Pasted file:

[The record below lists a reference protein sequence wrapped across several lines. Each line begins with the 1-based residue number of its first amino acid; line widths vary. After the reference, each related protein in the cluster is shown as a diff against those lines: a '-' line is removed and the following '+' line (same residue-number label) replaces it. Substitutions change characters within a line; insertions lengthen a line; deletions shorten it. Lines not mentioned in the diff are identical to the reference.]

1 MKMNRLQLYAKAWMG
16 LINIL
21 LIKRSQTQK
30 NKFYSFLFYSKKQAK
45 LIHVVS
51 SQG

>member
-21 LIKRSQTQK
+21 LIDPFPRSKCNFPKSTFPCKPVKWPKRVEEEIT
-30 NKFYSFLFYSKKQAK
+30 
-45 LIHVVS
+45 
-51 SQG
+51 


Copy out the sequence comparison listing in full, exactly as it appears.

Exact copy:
[The record below lists a reference protein sequence wrapped across several lines. Each line begins with the 1-based residue number of its first amino acid; line widths vary. After the reference, each related protein in the cluster is shown as a diff against those lines: a '-' line is removed and the following '+' line (same residue-number label) replaces it. Substitutions change characters within a line; insertions lengthen a line; deletions shorten it. Lines not mentioned in the diff are identical to the reference.]

1 MKMNRLQLYAKAWMG
16 LINIL
21 LIKRSQTQK
30 NKFYSFLFYSKKQAK
45 LIHVVS
51 SQG

>member
-21 LIKRSQTQK
+21 LIDPFPRSKCNFPKSTFPCKPVKWPKRVEEEIT
-30 NKFYSFLFYSKKQAK
+30 
-45 LIHVVS
+45 
-51 SQG
+51 